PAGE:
Shell Rock (KWWL) Asthma used to leave kids on the sidelines when it came time for outdoor activities--especially sports. But today treatment advances allow children with asthma and allergies to stay in the game.
You'd never know this active 11-year-old has asthma. Kierstin Heim was diagnosed with the chronic condition at age 5 and has been hospitalized several times because of it.
"Kierstin's a go-getter. She pushes it to the limit. So whether she had that diagnosis or not it was just a matter of her understanding at what point she needed to tell the coach, 'I need out,' or needed to say, 'That's enough,'" says her mom, Holly.
Thanks to easy-to-use inhalers and nebulizers, children like Kierstin can participate in outdoor sports--even at the height of allergy season.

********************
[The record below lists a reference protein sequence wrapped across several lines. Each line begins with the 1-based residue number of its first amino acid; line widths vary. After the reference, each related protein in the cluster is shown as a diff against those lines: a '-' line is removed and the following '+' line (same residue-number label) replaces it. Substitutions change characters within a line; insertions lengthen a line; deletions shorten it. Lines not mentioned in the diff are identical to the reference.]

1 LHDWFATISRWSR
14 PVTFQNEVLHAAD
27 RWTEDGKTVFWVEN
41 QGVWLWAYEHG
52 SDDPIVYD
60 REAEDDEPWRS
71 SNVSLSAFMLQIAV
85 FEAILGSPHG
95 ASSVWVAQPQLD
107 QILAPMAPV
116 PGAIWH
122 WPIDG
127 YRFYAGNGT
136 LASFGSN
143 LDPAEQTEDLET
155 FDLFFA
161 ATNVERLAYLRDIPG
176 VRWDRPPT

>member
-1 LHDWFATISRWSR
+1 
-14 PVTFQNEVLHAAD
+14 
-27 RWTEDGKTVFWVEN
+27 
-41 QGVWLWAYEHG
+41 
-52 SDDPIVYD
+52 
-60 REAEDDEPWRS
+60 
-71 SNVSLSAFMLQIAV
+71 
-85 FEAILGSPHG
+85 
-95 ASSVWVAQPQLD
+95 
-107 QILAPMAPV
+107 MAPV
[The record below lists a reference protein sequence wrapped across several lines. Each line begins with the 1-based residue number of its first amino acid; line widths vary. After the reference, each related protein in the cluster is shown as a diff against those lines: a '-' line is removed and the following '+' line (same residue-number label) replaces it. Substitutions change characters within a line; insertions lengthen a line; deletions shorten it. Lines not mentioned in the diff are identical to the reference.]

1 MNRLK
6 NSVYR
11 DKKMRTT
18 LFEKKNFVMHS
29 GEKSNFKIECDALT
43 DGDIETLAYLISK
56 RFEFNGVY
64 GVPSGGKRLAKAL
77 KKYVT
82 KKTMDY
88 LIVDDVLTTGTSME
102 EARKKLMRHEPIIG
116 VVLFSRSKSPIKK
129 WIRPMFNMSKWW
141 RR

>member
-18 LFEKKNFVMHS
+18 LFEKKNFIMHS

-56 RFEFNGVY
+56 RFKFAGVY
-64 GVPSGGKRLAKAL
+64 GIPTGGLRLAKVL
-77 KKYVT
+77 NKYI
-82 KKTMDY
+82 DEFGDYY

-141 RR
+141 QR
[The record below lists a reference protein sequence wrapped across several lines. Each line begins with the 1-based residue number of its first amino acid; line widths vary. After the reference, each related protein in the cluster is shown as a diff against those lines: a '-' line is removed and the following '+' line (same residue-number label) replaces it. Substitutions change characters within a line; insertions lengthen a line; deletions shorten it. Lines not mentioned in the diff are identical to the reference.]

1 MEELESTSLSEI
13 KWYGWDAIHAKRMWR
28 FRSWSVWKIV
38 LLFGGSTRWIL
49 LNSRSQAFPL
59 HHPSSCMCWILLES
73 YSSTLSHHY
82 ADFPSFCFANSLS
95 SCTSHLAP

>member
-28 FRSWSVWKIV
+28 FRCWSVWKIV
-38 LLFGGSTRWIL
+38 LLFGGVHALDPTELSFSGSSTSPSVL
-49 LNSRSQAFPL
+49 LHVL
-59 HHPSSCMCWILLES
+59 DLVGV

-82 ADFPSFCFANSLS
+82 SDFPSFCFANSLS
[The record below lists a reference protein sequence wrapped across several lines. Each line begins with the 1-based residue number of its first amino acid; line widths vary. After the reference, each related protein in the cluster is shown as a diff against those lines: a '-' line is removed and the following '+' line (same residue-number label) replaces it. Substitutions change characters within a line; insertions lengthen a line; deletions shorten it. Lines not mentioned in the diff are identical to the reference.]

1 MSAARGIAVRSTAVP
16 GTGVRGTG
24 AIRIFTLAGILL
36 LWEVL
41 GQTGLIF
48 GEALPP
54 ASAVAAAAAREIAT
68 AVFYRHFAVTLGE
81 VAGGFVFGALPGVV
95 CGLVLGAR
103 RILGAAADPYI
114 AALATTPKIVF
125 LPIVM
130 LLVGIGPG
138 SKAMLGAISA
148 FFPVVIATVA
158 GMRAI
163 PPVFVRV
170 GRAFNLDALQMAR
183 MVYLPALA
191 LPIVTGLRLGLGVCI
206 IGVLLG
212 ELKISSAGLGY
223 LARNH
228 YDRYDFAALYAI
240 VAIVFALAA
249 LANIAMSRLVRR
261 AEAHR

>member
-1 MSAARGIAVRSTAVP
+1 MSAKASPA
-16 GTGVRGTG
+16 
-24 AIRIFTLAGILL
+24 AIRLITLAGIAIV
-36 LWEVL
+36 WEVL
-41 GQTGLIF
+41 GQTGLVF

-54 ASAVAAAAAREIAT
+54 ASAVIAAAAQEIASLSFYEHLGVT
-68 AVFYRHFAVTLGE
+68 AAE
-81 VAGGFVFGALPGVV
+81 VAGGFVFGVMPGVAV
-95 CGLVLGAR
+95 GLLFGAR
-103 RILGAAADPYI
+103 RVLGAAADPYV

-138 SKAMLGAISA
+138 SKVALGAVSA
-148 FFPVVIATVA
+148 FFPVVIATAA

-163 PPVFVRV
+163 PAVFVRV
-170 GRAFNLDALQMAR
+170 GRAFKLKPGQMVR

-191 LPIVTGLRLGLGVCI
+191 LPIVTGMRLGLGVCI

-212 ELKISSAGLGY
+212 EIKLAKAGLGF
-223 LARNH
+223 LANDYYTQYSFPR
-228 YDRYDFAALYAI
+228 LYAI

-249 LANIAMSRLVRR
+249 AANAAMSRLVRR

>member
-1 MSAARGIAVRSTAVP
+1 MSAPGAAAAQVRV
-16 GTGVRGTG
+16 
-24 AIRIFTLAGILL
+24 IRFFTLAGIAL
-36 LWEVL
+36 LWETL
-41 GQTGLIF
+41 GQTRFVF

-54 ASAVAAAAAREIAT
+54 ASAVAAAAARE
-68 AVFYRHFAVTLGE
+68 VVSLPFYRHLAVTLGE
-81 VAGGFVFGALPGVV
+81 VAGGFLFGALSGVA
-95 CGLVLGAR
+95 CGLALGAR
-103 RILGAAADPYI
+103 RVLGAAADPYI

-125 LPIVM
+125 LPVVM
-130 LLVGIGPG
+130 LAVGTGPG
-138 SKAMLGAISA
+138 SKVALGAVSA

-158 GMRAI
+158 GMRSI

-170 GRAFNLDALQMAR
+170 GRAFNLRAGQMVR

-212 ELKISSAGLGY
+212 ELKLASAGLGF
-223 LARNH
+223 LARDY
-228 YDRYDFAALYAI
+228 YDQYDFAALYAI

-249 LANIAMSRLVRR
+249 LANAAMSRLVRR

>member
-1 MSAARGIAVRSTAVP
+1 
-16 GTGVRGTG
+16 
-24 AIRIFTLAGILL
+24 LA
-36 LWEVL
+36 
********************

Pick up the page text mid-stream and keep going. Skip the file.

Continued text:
"If I'm having a lot of trouble, I usually do it at halftime but I can carry it in my soccer bag," she says.
This doctor at Covenant Clinic in Shell Rock treats patients with asthma. She says thirty to fifty percent of asthmatics have seasonal allergies.
"Right now tree pollen counts are pretty high. Pretty soon you'll get more grass pollen counts will also go up so this is a tough time for allergy sufferers," says Dr. Jessica Boevers.
The Tripoli fifth grader says she feels ten times better thanks to her medication but her mom says the key for young people like Kierstin is to know their limitations--and her daughter seems to get that.
"Don't worry about it. Just tell your coach or whoever's helping you out, tell them you have problems and they should probably help you out about it," says Kierstin.
Good advice from someone who won't let asthma slow her down.
Doctors say exercise can actually decrease asthma triggers by strengthening your cardiovascular system.
By Tara Thomas